52-year-old Ava Gardner did her own stunts here. Cast members remember her high spirits during production. Burt Reynolds, Paul Newman and Rock Hudson were among the many celebrities considered for Stu Graff. When Charlton Heston was offered the role, he got about two-thirds through the script and remarked something like “…let me guess the rest. My neurotic wife dies and I live so I can rebuild the city with my mistress at my side.” The Producers nodded “yes.” Heston requested that his character die while trying to rescue his drowning wife. That’s the ending that was filmed.

During the quake scene, panicked office workers pile into an elevator, which breaks loose and plummets many floors below. The intended crash scene showed the office workers being pushed upwards to the elevator ceiling and crushed. Preview audiences found this too upsetting. To preserve the more marketable PG rating, the scene was cut short and laugh-inducing “cartoon blood” splatters were animated on the screen.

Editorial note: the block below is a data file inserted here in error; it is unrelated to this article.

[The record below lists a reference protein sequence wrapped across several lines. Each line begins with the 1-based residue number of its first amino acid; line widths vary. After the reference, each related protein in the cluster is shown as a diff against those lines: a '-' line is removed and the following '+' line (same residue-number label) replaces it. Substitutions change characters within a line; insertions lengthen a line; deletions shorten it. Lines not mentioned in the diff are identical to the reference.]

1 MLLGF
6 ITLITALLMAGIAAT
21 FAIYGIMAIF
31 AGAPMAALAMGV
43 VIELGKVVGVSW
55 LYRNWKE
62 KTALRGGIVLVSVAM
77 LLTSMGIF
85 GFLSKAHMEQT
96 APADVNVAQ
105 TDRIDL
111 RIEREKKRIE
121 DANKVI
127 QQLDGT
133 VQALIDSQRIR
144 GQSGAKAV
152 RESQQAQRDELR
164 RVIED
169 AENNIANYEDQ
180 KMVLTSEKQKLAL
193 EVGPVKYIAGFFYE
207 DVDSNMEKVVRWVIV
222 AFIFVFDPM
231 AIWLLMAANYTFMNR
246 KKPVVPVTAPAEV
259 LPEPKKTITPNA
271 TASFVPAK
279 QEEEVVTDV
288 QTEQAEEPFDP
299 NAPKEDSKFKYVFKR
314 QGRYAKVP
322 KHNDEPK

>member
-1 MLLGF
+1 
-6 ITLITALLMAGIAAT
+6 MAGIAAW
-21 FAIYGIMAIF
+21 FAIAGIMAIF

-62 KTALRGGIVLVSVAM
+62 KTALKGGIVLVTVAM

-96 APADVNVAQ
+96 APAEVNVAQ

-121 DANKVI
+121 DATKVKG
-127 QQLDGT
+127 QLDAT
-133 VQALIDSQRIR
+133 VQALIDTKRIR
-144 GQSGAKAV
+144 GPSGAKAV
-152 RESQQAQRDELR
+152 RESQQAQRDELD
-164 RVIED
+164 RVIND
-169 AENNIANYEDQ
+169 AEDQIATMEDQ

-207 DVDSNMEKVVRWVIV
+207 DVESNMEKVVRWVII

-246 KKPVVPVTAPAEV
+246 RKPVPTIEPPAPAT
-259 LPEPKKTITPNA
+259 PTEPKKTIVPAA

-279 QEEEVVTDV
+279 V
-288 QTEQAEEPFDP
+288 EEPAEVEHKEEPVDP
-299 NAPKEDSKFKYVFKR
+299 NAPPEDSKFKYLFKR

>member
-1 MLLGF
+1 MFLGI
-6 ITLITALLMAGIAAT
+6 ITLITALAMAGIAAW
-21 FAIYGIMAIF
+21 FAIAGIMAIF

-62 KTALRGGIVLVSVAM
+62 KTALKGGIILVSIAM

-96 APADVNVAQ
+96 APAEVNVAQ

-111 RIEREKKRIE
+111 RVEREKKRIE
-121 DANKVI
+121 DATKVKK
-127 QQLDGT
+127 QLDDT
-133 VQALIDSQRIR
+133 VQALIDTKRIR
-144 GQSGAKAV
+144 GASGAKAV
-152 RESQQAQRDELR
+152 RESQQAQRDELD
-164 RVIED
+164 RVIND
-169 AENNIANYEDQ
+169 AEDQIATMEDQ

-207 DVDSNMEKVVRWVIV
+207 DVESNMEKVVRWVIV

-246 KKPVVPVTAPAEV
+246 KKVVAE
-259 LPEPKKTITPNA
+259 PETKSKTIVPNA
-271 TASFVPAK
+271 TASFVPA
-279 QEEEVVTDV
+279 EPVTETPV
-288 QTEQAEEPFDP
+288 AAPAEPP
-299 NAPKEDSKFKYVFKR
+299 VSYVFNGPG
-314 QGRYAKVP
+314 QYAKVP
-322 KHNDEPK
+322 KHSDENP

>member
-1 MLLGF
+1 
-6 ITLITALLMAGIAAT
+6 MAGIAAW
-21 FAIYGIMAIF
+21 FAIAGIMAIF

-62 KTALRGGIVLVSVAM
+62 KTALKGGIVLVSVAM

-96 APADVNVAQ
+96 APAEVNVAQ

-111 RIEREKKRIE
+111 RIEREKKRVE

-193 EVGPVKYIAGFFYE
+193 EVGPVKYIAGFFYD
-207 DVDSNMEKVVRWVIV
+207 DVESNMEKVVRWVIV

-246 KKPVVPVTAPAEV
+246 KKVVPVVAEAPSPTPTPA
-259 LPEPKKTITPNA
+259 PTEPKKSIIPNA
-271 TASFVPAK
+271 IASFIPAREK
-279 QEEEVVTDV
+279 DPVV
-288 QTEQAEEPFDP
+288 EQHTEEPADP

EARTHQUAKE is famous for introducing “Sensurround”, a sound effect that emitted high-bass, low-frequency audio that was more felt than heard. The resulting effect gave theatre audiences the sensation of living through a major earthquake. When EARTHQUAKE premiered at Graumann’s Chinese Theatre in November, 1974, nets were placed between the audience and the ceiling to catch bits of paint and plaster shaken loose by Sensurround. (This may have just been a clever publicity gimmick) When EARTHQUAKE premiered on TV, AM radio stations broadcast the Sensurround rumble so viewers could play it along with the TV. Universal’s beautiful Blu-Ray release built in a terrific recreation of Sensurround. I only have the speakers that came with my TV – no extras – and it had a jarring effect.

A sequel, EARTHQUAKE II, was planned in the late seventies, where surviving cast members migrated to San Francisco. Science fiction adventures began surpassing disaster films at the box office, so the project was shelved.

Directed by Val Lewton and Orson Welles alumni Mark Robson, EARTHQUAKE delivers the goods. There’s no phony wow or cool factor here, but genuine terror and fear. Forget about CGI and be taken in by EARTHQUAKE!